Triggers for Palliative Care in Advanced HF: Many Opportunities

Not just disease progression but also patients’ own psychosocial needs can inspire referral to specialist care, experts agree.

Triggers for Palliative Care in Advanced HF: Many Opportunities

When managing patients with advanced heart failure (HF), a diverse array of factors can indicate it’s time to initiative palliative care, as a new paper highlights.

“Currently, patients with heart failure are, unfortunately, either never referred to specialist palliative care or in a delayed manner, resulting in many missed opportunities to address the all-around suffering that exists among this patient population,” lead author Yuchieh Kathryn Chang, DO, and senior author David Hui, MD (both from University of Texas MD Anderson Cancer Center, Houston), told TCTMD in an email. This is despite the fact that both US and European guidelines have voiced support for early use of palliative care in HF management, and despite evidence showing it produces gains in quality of life and mental health.

For the paper, published in the Journal of the American College of Cardiology, researchers asked nearly 50 clinicians with dual expertise in cardiology and palliative care to take part in a Delphi study, which provided a structure for developing consensus.

Through this process, study participants identified numerous criteria: some related to HF itself (such as the need for advanced therapy or presence of comorbidities/complications), some related to time (wherein referral is done at the time of diagnosis or prognosis), and others related to the patients’ needs (eg, symptom burden and stress over decision-making).

“Having a set of consensus criteria may help standardize the referral process and allow for improved allocation and utilization of the scarce palliative care resources to better address this issue,” said Chang and Hui.

Joseph G. Rogers, MD (Texas Heart Institute, Houston), one of the experts who contributed toward the criteria, agreed that palliative care, from his perspective, “is still an underappreciated and underutilized therapeutic approach for patients with heart failure.”

There’s less awareness of palliative care in the setting of heart failure, as opposed to oncology, said Rogers. Additionally, “physicians often confuse palliative care with hospice. They’re two very distinct approaches to taking care of patients with advanced illness,” he stressed to TCTMD.

With hospice, comfort care and support are provided to patients who have a terminal illness and an expected life span of 6 months or less.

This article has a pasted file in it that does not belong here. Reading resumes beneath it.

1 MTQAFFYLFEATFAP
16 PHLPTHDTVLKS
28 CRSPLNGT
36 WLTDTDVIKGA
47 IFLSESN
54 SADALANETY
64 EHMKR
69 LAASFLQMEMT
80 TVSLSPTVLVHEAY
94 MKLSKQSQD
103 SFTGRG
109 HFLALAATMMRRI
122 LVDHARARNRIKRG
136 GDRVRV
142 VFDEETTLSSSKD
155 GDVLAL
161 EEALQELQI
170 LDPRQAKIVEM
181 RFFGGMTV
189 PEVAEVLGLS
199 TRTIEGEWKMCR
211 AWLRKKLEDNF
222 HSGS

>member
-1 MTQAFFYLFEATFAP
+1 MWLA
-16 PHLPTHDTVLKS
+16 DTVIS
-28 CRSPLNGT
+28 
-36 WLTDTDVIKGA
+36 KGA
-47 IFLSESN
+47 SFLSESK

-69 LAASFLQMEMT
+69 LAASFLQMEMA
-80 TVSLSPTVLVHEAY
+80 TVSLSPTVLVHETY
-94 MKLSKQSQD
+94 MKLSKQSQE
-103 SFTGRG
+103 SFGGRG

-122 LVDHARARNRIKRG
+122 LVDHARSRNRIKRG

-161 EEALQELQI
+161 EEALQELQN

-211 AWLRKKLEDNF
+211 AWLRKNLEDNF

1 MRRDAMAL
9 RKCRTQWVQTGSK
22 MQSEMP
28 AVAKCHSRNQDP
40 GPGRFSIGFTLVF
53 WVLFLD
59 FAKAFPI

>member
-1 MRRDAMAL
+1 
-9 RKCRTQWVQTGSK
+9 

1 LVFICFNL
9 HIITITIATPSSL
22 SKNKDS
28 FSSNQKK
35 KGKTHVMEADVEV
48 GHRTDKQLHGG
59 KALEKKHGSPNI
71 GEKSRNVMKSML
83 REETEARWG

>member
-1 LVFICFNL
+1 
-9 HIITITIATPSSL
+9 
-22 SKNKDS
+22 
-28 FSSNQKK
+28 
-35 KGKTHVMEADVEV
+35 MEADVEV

In contrast, “palliative care is not just reserved for patients at the end of life,” Chang and Hui explained. “Rather it is a specialty that uses a holistic interdisciplinary approach to help support patients throughout the disease trajectory, providing symptom management, psychological support, addressing the social aspects and caregiver for needs, and assist with care planning.”

Disease, Time, Needs

Chang, Hui, and colleagues reached out to 46 clinicians, including physicians, advanced practice providers, nurse practitioners, and consultants practicing across five continents. Over three rounds of online surveys, participation rates ranged from 89% to 96%. The experts were asked to rate 67 criteria according to whether they should inspire referral of a patient with advanced HF to a palliative care specialist.

In the end, the panelist reached consensus on 25 “major” criteria that, in and of themselves, would justify referral. These fell into six main categories:

  • Advanced/Refractory HF, Comorbidities, and Complications (with the most agreement among participants on cardiac cachexia, multiorgan failure, having an additional noncardiac life-threatening disease, being resistant or unable to tolerate guideline-directed therapies)
  • Advanced HF Therapies (most notably being eligible for advanced therapies but not receiving them and use of mechanical circulatory support)
  • Hospital Utilization (≤ 2 hospitalizations or ≤ 2 emergency department visits within the past 3 months)
  • Prognostic Estimate (estimated life expectancy of 6 months or less)